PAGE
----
Since I mentioned Kockás before, let me ask you about your intentions in introducing this character. Is this a sort of conscious softening of the ethnic tensions presented in the book, or is it rather a sense of thoroughness, of wanting to look at all the aspects of the theme?
So-called “ethnic tensions” that develop on the local level would find their solutions on the local level as well if it wasn’t in the interests of bigger political players to use them and exploit them for their own oppressive ideological ends. Even the phrase “ethnic tensions” isn’t really right, either, because we’re talking about people in the first instance, people with faces, and not dehumanised, faceless groups; ethnic belonging only comes into it later. Which is to say that only the character of Titi wants to make a big deal of the possible tensions between Gypsies and Hungarians, while the rest of the residents of the village take a pragmatic view. Clearly Kockás is one of the incarnations of, and also an ironic reflection on, the salvation narrative represented by, say Irimiás in Satantango.
The title of the collection, strictly speaking, refers to Józska, who “following confesion would spend a long time kneeling before the smiling statue of the Virgin with his eyes closed, very devout.” You leave it to the reader to decide whether they settle for that interpretation or if they extend the metaphor to the whole of the ‘devout’ village.
Religiosity is an important aspect of this book, or rather the various different expressions of it. The desire for the transcendental is an important basic anthropological tenet. The question in my book is to what extent the linguistic and cultural manifestations of religiosity (specifically in this case the symbolism and rituals of the Catholic church) are able to satisfy this need. And I really do leave it to the reader to decide that, each according to their beliefs.
I’m curious as to which of the discriminatory acts, and the “responsibilities” of the characters the residents of the village hold in superstitious regard, are ones that you really experienced either in the past, or in researching the book.
Needless to say every writer works with what they see around them, and experience – this was my experience. At the same time, what you write down is never the same as reality, which is to say that my book is not intended in any way as a work of sociology or documentary. I’m more interested in the universal nature of the potential within people. That also means that I don’t think the things I observed are valid only in the local environment I depict, but for all of us.
One reviewer thinks your books is genius, and yet says nothing new at all. I don’t agree, but I’d be interested to know what you think.
I don’t agree with the use of ‘genius’, as I don’t know what to make of it. I do, however, agree with the statement that there’s nothing really new in it, because we really have written about everything. Hungarian literature has a substantial tradition of this sort of representation of the world, and what’s more in the last few years, the so-called “literature of poverty” has also apparently become fashionable. What may make my book interesting is the playful dialogue it undertakes with that tradition.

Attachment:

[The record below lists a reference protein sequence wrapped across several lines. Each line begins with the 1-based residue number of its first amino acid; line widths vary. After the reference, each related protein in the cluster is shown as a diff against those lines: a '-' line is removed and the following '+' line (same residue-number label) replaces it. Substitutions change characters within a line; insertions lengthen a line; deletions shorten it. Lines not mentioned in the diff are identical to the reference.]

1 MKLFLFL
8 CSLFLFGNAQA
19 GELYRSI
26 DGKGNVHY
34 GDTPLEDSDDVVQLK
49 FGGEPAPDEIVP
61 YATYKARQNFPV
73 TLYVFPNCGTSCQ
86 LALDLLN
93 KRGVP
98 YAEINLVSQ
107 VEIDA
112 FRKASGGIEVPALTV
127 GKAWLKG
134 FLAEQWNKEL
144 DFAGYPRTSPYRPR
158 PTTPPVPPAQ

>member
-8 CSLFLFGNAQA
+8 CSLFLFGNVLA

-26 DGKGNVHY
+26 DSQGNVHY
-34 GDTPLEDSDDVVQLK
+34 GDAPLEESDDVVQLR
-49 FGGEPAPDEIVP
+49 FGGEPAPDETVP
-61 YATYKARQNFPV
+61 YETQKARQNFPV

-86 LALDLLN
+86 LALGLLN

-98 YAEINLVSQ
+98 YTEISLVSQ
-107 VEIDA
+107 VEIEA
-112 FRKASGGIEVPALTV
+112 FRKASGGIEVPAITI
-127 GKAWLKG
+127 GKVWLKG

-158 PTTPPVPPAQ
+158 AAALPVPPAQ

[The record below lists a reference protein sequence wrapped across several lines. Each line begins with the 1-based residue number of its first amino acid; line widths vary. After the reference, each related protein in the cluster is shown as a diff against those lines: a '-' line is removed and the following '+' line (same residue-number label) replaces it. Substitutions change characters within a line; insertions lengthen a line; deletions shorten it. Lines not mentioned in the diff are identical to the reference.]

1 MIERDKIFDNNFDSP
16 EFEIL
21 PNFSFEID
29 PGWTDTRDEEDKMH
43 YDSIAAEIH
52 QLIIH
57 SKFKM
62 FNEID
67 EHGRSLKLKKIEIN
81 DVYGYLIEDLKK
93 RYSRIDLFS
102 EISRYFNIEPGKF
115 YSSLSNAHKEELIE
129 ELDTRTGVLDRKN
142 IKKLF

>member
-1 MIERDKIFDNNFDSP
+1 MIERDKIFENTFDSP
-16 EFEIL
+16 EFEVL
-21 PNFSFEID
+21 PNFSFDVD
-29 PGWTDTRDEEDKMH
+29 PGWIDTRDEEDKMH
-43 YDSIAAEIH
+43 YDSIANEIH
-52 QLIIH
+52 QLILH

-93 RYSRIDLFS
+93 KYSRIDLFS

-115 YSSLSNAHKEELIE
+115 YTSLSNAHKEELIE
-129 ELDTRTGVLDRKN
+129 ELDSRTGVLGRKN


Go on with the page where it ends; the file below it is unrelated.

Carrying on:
"There’s a good reason not just anyone can be a teacher. You need to have something special so your brain won’t go soft from all that learning,” your narrator reflects, thinking about The Teacher. Have you thought about writing about teaching? I could really see the humorous but realistic style of The Virgin’s Fiancé working well in that kind of book, studded with the occasional biting comment on contemporary social life.
It’s very good of you to ask, but I hadn’t the slightest notion, no. Or to put it another way, no, I have absolutely no plans to do so.
Was born in Kaposvár in 1971. He then lived not far away, in a village called Nagybajom. He studied History and Hungarian from 1989 to 1994 at what is now the University of Szeged. In 1999, he completed his PhD in 19th-century Hungarian literature, also at Szeged, and has been researching the period ever since. He has published four books on the subject, including on the issues of the acculturation of folk themes in literature and János Arany as cultural construct. His most recent collection of studies (In Babel’s Forum) is a reinterpretations of the major works of nation-centred literature. He has published a number of reviews of contemporary cultural and literary works. He currently teaches at the University of Pécs and lives in a village near the city.
The Virgin Mary’s Fiancé is his first collection of prose.
Translated by: Mark Baczoni